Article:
Intelligent optimization is a lesson in data analytics. The amount of monitoring data available in cloud systems is breath taking and can be put to great use. Not only does this allow broadcasters to spin up and spin down resource as it is needed, but pinch points can be easily detected highlighting areas where workflow speeds could be improved. The response times with which cloud systems can achieve allows broadcasters to dynamically allocate workflows when they are needed, instead of leaving them running aimlessly consuming expensive resource.
Achieving dynamic and scalable mindsets through the adoption of agile working practices is critical to improving workflows. There is no place for storing things in case they will come in useful one day as this removes flexibility and creates waste. Workflows should only be created when needed and then rapidly deleted when not.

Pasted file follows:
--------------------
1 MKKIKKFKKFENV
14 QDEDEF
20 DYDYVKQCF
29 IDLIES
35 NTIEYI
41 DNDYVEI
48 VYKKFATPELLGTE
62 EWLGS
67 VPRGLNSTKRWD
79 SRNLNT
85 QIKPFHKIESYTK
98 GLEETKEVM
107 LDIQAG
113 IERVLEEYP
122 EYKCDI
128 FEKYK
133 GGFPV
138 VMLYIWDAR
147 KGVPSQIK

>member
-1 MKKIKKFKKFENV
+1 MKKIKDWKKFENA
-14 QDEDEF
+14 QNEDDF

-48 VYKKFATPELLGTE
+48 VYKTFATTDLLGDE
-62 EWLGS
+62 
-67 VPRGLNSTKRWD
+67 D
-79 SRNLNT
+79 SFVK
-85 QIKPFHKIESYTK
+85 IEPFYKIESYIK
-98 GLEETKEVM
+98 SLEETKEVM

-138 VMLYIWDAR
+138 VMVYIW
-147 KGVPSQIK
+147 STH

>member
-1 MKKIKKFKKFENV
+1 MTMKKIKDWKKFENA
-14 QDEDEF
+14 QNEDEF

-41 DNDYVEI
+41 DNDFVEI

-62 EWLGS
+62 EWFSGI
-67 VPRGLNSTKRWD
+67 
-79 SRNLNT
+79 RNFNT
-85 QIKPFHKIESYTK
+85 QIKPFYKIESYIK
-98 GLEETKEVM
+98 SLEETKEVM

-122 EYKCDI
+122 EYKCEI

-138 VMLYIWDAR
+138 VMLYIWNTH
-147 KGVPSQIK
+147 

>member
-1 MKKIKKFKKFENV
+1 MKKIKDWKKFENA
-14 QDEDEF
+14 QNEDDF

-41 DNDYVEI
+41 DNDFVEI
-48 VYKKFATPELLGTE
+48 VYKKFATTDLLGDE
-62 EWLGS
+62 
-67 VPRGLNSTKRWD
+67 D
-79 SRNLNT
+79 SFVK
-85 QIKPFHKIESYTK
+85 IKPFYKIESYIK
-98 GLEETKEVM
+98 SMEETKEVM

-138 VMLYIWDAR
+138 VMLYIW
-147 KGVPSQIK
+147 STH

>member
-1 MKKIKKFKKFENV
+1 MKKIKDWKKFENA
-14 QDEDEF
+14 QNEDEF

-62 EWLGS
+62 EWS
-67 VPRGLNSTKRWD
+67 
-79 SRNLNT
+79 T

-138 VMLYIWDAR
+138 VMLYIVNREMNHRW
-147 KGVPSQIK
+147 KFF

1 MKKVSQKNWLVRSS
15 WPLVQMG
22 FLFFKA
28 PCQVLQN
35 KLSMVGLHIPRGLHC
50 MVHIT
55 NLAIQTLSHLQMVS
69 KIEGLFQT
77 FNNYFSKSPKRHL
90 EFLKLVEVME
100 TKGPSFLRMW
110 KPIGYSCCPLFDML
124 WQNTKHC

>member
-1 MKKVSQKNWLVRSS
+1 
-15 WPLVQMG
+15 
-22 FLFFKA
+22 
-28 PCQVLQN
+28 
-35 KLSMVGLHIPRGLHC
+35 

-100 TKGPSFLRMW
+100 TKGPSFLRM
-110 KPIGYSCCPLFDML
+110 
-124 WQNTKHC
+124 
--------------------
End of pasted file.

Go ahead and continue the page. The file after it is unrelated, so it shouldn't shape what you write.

An often-unseen benefit for broadcasters transitioning to cloud operations is that specific jobs can be costed. All the data needed to understand the resource cost as well as which workflows will be needed is readily available, allowing broadcasters to quickly provide unit costs before a production is brought into life.
Transitioning to the cloud is a massive undertaking but working with industry specialists who have already achieved integration will help deliver a safe, flexible and reliable operation.
Cloud systems benefit from being highly scalable and flexible as entire infrastructures can be spun up on demand to respond to peak demand without having to over provision or over engineer a design. The need to build “just in case” static systems where expensive resource sits around doing nothing for weeks or even months on end has been relegated to the history books.
Key to building optimized workflows is identifying where efficiencies can be improved through managing effort and identifying repetitive and well-defined tasks that can be automated. Cloud computing not only provides these tasks but through the interconnectedness of the virtualized ecosystem is able to determine where the efficiencies can be made and how.